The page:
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Re: Let's go hump hunting!

Post by Tau » Wed Apr 07, 2010 6:51 pm

I looked at all lines very carefully, especially at the vagueness, and this is my conclusion:
Main signal: the .33 line (the very thin one)
Second harmonic is .68, which is shown at .18 and its reflection is shown at .32, under the hump.
Third harmonic vanishes in the dark blue (would be at 1.01)
Fourth harmonic, 1.36, which is very visible at .36
Fifth harmonic would be at .69, visible at .19, and could explain the sharp corner near 5.5e5 ms.
This would explain almost everything you can see in the graph.
So the signal has quite a few visible overtones, which probably means it actually is 11.2 * .33 = 3.8 kHz.
- Tau

pixelmasseuse
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Re: Let's go hump hunting!

Post by pixelmasseuse » Wed Apr 07, 2010 7:07 pm

Anyone know what is the sampling rate of the data acquisition?

josch222
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Re: Let's go hump hunting!

Post by josch222 » Wed Apr 07, 2010 7:24 pm

I think I'm not understanding this completely.
So here is what I understand so far and some questions, please tell
me if I'm right or wrong:
The red lines have to be there at a fixed place (but not necessarily at 0.3).
The other frequencies shouldn't be there at all, or is only the variation (jitter, wobble) a problem?

How I have to imagine the beam shape over the circumference?
From what I know now, there is an intentional deviation from a circle (leaving aside that the LHC
is not a circle anyway) which is needed for a somewhat self stabilizing orbit.
That is called "Tune". How do I have to imagine the shape of this tune?
Is it residential? (I think it must be, otherwise there would be problems with colimators etc.)
Would be "srcewing" around the mechanical axis in an odd number of turns the right picture?

Now to the "hump":
Do I have to think of it as residential too, only changing its amplitude?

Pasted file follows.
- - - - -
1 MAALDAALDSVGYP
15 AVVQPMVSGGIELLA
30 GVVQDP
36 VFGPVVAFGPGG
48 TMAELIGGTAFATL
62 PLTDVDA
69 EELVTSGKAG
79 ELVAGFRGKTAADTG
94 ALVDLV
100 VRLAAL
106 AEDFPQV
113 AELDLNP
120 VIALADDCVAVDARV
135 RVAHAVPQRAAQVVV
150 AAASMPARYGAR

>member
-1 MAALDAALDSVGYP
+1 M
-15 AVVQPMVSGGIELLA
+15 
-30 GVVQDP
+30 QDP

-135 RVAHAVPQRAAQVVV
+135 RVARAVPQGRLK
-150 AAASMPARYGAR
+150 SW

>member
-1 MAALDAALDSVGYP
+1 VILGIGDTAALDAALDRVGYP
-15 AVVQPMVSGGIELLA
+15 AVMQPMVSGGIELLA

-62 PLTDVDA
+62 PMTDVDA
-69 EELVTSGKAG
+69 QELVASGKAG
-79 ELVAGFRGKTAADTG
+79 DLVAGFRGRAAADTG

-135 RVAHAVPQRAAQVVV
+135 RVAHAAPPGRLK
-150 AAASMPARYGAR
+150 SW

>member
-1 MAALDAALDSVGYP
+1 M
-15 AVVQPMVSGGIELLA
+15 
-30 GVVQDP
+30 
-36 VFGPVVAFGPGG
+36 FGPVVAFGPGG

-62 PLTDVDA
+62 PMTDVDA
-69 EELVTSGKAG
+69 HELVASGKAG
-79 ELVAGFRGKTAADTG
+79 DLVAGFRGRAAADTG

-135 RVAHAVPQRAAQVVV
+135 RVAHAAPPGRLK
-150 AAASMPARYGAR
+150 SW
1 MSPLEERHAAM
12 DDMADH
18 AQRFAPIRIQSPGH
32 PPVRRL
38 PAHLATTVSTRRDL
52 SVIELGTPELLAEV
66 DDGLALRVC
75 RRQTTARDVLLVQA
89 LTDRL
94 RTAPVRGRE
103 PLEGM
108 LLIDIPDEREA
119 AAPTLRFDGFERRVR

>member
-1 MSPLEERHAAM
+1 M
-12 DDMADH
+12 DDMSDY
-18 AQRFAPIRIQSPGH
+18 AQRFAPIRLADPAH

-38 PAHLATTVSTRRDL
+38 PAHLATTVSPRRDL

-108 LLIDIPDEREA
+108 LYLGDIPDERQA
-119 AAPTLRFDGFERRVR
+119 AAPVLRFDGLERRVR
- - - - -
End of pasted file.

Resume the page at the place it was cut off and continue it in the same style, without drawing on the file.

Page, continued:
Or is it circulating along the beam (if so, clockwise or anticlockwise :rolleyes: ),
or is it moving chaotic (back and forth or appearing and dissapearing here and there)?


What I find interesting in the FFTs is the fuzz to lower f of the tune which follows the shape
of the hump frequencies to higher fs. It looks somewhat like excitation of a resonance from noise.

oxodoes
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Re: Let's go hump hunting!

Post by oxodoes » Wed Apr 07, 2010 8:33 pm

Josch222: You might want to read this thread first: http://lhcportal.com/Forum/viewtopic.php?f=4&t=219

The shape of the beam is an ellipse of changing orientation and size that is centered around the orbit, which is not necessarily the mechanical axis.

Kasuha
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Re: Let's go hump hunting!

Post by Kasuha » Wed Apr 07, 2010 8:49 pm

pixelmasseuse wrote:Anyone know what is the sampling rate of the data acquisition?
11245 Hz I believe - they simply measure position of the beam every time a bunch passes the BLM.

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Re: Let's go hump hunting!

Post by RocketManKSC » Sun Apr 11, 2010 12:11 pm

It appears to me that the hump is modulated by some thermal effect. It looks like a heater/cooler come on at about 500,000 ms and off at about 700,000 ms.
If we had, raw data for some of the longer runs you could build a plot of hump Frequency vs. Time overlaying each cycle. If you could match this to some number of heaters/coolers, you could change their set point (cycle time) one at a time to attempt to narrow the search.

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Re: Let's go hump hunting!

Post by RocketManKSC » Sun Apr 11, 2010 12:18 pm

Note: This problem has some similarity to the (Engine Cutoff) ECO Sensors we had so much troubles with last year. Turned Out to be the connector at low temp

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chriwi
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Re: Let's go hump hunting!

Post by chriwi » Fri Apr 16, 2010 6:47 am

Nice comment last night in the e-log: "looks like we're being humped" :lol:
bye

chriwi